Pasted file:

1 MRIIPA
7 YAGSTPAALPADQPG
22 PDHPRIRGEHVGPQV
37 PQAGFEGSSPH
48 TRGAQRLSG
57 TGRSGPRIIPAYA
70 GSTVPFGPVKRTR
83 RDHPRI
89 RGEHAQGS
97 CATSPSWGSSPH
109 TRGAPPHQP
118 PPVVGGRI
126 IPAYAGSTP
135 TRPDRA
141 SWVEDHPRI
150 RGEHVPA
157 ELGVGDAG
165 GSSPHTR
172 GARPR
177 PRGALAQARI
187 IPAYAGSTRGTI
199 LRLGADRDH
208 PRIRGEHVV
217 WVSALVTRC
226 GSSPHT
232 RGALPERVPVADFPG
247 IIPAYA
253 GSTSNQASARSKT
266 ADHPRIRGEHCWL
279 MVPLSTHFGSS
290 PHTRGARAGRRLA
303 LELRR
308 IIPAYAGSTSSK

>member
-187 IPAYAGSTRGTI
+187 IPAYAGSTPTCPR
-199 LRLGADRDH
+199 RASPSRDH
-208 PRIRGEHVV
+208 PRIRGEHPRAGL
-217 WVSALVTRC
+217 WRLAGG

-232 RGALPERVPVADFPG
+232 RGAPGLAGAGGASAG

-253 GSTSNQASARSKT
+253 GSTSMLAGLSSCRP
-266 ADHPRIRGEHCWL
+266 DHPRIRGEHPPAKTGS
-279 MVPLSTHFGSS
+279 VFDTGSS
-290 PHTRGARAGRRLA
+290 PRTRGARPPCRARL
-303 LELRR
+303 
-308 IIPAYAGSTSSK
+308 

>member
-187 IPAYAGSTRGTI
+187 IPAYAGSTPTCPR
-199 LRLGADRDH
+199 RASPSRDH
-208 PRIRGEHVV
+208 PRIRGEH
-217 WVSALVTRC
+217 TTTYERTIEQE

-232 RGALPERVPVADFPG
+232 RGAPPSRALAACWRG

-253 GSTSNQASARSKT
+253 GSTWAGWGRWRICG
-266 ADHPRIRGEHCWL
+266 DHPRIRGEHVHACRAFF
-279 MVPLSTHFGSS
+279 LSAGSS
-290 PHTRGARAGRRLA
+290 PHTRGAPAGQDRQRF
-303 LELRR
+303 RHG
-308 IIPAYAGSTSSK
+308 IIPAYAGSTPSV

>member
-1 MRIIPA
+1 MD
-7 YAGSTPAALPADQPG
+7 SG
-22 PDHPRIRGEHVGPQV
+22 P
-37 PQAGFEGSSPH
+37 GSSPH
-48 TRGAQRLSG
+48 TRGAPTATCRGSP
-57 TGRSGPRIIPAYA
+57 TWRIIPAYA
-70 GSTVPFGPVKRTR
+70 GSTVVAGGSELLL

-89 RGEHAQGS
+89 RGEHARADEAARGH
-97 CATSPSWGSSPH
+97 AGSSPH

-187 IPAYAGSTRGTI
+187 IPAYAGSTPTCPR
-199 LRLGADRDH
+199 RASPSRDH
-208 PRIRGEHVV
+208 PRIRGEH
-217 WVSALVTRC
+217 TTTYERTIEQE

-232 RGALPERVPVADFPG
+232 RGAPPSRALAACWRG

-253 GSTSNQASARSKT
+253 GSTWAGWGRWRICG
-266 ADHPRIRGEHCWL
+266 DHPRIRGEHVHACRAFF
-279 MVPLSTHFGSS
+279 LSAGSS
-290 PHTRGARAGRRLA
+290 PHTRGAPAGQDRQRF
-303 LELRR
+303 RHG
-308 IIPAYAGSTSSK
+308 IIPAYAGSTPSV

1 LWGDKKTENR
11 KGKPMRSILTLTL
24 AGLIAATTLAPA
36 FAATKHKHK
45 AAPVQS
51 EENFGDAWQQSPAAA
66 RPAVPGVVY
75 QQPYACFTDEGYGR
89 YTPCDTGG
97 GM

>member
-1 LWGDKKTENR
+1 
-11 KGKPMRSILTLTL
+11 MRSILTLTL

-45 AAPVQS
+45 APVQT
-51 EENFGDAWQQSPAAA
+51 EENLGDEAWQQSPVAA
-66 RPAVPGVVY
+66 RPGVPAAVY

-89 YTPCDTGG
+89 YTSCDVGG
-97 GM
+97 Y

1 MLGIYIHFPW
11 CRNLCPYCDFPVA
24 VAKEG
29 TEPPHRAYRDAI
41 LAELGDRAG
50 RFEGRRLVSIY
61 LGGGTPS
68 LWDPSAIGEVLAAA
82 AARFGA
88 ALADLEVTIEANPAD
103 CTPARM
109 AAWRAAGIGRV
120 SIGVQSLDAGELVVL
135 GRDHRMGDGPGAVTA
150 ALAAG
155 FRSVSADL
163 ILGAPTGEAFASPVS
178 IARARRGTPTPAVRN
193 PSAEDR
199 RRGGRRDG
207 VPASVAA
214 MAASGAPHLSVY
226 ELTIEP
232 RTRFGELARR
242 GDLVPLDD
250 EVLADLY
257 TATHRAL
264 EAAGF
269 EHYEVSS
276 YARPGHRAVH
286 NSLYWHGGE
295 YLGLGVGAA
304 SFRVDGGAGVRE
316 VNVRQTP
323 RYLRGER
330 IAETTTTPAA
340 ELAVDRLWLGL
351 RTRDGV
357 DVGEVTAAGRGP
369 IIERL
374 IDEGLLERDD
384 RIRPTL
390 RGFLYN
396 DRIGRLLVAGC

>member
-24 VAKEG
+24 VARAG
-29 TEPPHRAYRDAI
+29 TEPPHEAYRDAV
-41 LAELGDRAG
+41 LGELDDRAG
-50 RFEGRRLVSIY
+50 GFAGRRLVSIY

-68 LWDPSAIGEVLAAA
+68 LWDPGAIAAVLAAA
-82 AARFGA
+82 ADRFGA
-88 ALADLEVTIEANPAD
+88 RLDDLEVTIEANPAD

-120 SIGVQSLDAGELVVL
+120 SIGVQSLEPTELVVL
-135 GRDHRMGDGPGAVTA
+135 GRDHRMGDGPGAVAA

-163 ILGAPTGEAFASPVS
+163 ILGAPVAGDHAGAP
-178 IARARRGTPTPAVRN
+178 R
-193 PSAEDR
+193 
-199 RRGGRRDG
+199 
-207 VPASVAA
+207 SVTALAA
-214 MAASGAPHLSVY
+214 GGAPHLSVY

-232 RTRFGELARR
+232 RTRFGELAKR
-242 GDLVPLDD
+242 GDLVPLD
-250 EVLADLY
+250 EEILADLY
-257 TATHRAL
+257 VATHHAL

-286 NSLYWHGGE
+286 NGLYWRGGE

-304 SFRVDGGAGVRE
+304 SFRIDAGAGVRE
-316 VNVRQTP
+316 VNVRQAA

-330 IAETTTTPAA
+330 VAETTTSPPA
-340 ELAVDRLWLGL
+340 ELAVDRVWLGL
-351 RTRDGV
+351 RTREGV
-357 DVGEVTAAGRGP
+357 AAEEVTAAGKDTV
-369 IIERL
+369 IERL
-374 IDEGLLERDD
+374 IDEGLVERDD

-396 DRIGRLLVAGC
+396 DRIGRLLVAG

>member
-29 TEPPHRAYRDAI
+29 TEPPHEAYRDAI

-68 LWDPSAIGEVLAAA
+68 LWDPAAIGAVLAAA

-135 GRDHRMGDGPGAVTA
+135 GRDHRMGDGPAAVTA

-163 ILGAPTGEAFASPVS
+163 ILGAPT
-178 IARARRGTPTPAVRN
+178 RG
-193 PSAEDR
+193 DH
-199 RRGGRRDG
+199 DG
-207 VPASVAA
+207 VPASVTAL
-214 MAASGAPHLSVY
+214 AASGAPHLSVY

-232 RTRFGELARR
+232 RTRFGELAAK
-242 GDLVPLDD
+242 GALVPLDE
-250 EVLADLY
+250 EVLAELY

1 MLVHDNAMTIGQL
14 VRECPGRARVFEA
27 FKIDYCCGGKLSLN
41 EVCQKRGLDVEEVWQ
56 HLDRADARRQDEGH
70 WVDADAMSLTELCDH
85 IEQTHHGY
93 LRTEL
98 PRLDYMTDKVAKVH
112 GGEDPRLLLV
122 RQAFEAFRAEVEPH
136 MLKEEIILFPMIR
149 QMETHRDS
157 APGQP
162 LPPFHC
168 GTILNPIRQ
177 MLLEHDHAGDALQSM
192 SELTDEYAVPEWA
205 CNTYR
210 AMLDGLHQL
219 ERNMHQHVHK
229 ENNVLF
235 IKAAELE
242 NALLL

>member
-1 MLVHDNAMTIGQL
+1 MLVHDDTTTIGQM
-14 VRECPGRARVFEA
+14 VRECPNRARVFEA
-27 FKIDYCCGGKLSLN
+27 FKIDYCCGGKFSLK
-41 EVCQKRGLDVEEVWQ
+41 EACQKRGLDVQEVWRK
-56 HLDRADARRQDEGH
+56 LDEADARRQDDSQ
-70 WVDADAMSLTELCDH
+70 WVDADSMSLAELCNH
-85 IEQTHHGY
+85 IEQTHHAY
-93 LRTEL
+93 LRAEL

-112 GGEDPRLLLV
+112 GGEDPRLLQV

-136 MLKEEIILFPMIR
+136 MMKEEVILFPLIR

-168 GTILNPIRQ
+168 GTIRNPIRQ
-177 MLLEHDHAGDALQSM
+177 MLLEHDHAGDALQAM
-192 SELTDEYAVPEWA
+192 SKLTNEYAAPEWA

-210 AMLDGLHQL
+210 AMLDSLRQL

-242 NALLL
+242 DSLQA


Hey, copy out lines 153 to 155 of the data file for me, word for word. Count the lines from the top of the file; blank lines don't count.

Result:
68 LWDPSAIGEVLAAA
82 AARFGA
88 ALADLEVTIEANPAD